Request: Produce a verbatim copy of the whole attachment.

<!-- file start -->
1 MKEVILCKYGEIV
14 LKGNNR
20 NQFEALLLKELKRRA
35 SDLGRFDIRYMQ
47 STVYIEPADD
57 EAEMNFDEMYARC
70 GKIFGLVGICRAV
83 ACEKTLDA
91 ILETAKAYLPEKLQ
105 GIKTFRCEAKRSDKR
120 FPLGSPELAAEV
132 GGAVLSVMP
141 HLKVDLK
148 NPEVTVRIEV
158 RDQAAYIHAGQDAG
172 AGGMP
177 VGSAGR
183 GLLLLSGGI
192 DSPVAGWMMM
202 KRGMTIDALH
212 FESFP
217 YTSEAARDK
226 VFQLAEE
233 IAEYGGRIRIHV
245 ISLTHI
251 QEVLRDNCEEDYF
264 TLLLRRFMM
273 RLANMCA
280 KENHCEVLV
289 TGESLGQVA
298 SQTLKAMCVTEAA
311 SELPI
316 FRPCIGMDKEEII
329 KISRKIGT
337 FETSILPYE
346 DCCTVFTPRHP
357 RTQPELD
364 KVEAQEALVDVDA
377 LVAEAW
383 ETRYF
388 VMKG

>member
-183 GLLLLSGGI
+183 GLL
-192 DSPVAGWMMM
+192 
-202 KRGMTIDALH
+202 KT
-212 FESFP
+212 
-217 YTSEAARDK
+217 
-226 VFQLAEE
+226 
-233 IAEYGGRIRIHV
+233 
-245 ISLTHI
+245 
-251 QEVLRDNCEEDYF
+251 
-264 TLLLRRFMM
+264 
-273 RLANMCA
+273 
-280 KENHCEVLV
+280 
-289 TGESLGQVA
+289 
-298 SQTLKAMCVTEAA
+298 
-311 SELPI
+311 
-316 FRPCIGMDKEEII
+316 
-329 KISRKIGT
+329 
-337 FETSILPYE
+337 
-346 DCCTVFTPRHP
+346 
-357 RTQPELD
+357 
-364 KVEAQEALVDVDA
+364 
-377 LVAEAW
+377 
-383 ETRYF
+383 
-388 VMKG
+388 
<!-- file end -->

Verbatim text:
1 MKEVILCKYGEIV
14 LKGNNR
20 NQFEALLLKELKRRA
35 SDLGRFDIRYMQ
47 STVYIEPADD
57 EAEMNFDEMYARC
70 GKIFGLVGICRAV
83 ACEKTLDA
91 ILETAKAYLPEKLQ
105 GIKTFRCEAKRSDKR
120 FPLGSPELAAEV
132 GGAVLSVMP
141 HLKVDLK
148 NPEVTVRIEV
158 RDQAAYIHAGQDAG
172 AGGMP
177 VGSAGR
183 GLLLLSGGI
192 DSPVAGWMMM
202 KRGMTIDALH
212 FESFP
217 YTSEAARDK
226 VFQLAEE
233 IAEYGGRIRIHV
245 ISLTHI
251 QEVLRDNCEEDYF
264 TLLLRRFMM
273 RLANMCA
280 KENHCEVLV
289 TGESLGQVA
298 SQTLKAMCVTEAA
311 SELPI
316 FRPCIGMDKEEII
329 KISRKIGT
337 FETSILPYE
346 DCCTVFTPRHP
357 RTQPELD
364 KVEAQEALVDVDA
377 LVAEAW
383 ETRYF
388 VMKG

>member
-183 GLLLLSGGI
+183 GLL
-192 DSPVAGWMMM
+192 
-202 KRGMTIDALH
+202 KT
-212 FESFP
+212 
-217 YTSEAARDK
+217 
-226 VFQLAEE
+226 
-233 IAEYGGRIRIHV
+233 
-245 ISLTHI
+245 
-251 QEVLRDNCEEDYF
+251 
-264 TLLLRRFMM
+264 
-273 RLANMCA
+273 
-280 KENHCEVLV
+280 
-289 TGESLGQVA
+289 
-298 SQTLKAMCVTEAA
+298 
-311 SELPI
+311 
-316 FRPCIGMDKEEII
+316 
-329 KISRKIGT
+329 
-337 FETSILPYE
+337 
-346 DCCTVFTPRHP
+346 
-357 RTQPELD
+357 
-364 KVEAQEALVDVDA
+364 
-377 LVAEAW
+377 
-383 ETRYF
+383 
-388 VMKG
+388 